The significant positive correlation between grain yield and number of ears per square meter and TKW indirectly demonstrates that V. myuros interference with wheat occurs at both early and late crop growth stages (Table 4). Early V. myuros competition could have prevented tillering and caused mortality of whole plants or tillers before ear emergence, as also seen in wheat competing with winter wild oat [Avena sterilis L. ssp. ludoviciana (Durieu) Gillet & Magne] (Armin and Asghripour 2011). Vulpia myuros interference with winter wheat at late growth stages is most probably due to a shading effect ( Supplementary Figure 2), as also seen for A. spica-venti in winter wheat (Melander 1995). It tends to grow taller than winter wheat and senesces later than other grass weeds such as A. myosuroides (Akhter et al. 2020b). Interestingly, the only variable indicating a significant negative correlation with grain yield was number of kernels per ear in 2018 to 2019. A possible explanation is that in 2018 to 2019, weed competition reduced the number of ears per square meter more than TKW (Table 4). Therefore, there could have been an increase in primary tillers with a proportionally higher number of kernels per ear at higher weed densities, as discussed by Cousens et al. (1988).

Seed Production

Vulpia myuros density had a significant effect on per-plant seed production in both years, except at late sowing time in the 2017 to 2018 growing season, where no relationship between weed seed production and weed density was observed (Figure 4). In 2017 to 2018, the linear relationship between seed production and V. myuros densities was influenced by crop density at normal sowing time, with average seed production being higher at low than at high crop density (Figure 4A), while crop density had no effect on seed production at late sowing time (data not shown). At late sowing time in 2017 to 2018, the average per-plant seed production in V. myuros was around 1,000, which was comparable to normal sowing time and much lower than in 2018 to 2019. At late sowing time in 2017 to 2018, sowing was very late, resulting in a poor crop stand that provided less competition, allowing V. myuros to produce a similar number of tillers and panicles at both sowing times. In 2018 to 2019, seed production in V. myuros was influenced by sowing time and crop density (Figure 4B). The estimated R0 (intercept) and asym (lower asymptote) parameter values (Equation 3) depended neither on sowing time nor on crop density, while lrc (rate of decline in seed production from R0 to asym) depended on both parameters. For instance, lrc was higher for high crop density than for low crop density, which suggested that high crop density reduced seed production. Similarly, lrc was higher for late sowing time, which indicated that delayed sowing reduced seed production in V. myuros.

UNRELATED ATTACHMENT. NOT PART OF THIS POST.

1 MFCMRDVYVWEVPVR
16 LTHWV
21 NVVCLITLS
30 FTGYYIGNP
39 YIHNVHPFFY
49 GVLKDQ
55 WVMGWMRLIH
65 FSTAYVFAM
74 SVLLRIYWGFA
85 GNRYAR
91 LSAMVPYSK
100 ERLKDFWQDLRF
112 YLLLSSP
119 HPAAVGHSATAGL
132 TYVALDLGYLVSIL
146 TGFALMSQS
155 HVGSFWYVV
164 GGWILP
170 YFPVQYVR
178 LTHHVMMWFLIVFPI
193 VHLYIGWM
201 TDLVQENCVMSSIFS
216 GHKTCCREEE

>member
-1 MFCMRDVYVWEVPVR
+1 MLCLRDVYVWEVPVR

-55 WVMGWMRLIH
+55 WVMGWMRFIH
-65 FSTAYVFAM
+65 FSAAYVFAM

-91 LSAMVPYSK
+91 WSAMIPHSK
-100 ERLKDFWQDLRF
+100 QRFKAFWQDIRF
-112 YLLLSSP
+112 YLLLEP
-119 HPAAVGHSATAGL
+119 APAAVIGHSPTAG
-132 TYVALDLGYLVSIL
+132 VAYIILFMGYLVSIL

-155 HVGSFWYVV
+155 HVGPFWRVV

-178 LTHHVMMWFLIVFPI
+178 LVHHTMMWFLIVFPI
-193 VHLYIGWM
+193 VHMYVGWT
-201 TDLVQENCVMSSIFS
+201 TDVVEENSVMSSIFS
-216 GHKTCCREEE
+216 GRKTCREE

The per-plant seed production in V. myuros was greater in 2018 to 2019 than in 2017 to 2018, with an average seed number per plant of 1,000 and 1,700 in 2017 to 2018 and 2018 to 2019, respectively. The difference in seed production between the two experiments was explained by differences in weed biomass production across the two study years, as V. myuros accumulated more biomass in 2018 to 2019 than in 2017 to 2018. A similar relationship between weed biomass and weed seed production has been reported by Walsh (2019).

Table 4.

Coefficients of Pearson's correlation between winter wheat grain yield and yield components.

img-z8-2_52.gif

Figure 3.

Relationships between yield components and Vulpia myuros density at two sowing times and crop densities in the growing seasons of 2017–2018 (A and C) and 2018–2019 (B and D). Number of crop ears per square meter (A and B) and 1,000-kernel weight (C and D) data are shown with fitted curves. Data from the growing seasons of 2017–2018 and 2018–2019 were fit to the linear regression (Equation 2) and asymptotic nonlinear regression (Equation 3) models, respectively.

img-z8-3_52.jpg

Long-term control of annual weeds depends on reducing seed production (Szekeres 1991). Crop competition is an important factor in limiting seed production of grass weeds by suppressing their growth and development (Walsh 2019). The impact of crop density on seed production in V. myuros was generally consistent across two experiments. Previous studies with grass weeds have also indicated that increasing crop density limits weed growth and seed production (Keshtkar et al. 2017; Pfeiffer et al. 1960; Walsh 2019). The potential of delayed sowing to reduce seed production was observed in 2018 to 2019, when late sowing significantly hampered seed production. Suppression of seed production by increasing crop density and delayed crop sowing has been reported for other grass weed species such as wild oat (Avena fatua L.), A. spica-venti, A. myosuroides, L. rigidum, and ripgut brome (Bromus diandrus Roth) (Keshtkar et al. 2017; Melander 1995; Walsh 2019).

Figure 4.

Relationships between the per-plant seed production and Vulpia myuros density at two crop densities solely at normal sowing time in the growing season of 2017–2018 (A) and at two sowing times and crop densities in 2018–2019 (B). Data from the growing seasons of 2017–2018 and 2018–2019 were fit to the linear regression (Equation 2) and asymptotic nonlinear regression (Equation 3) models, respectively.

img-z9-1_52.jpg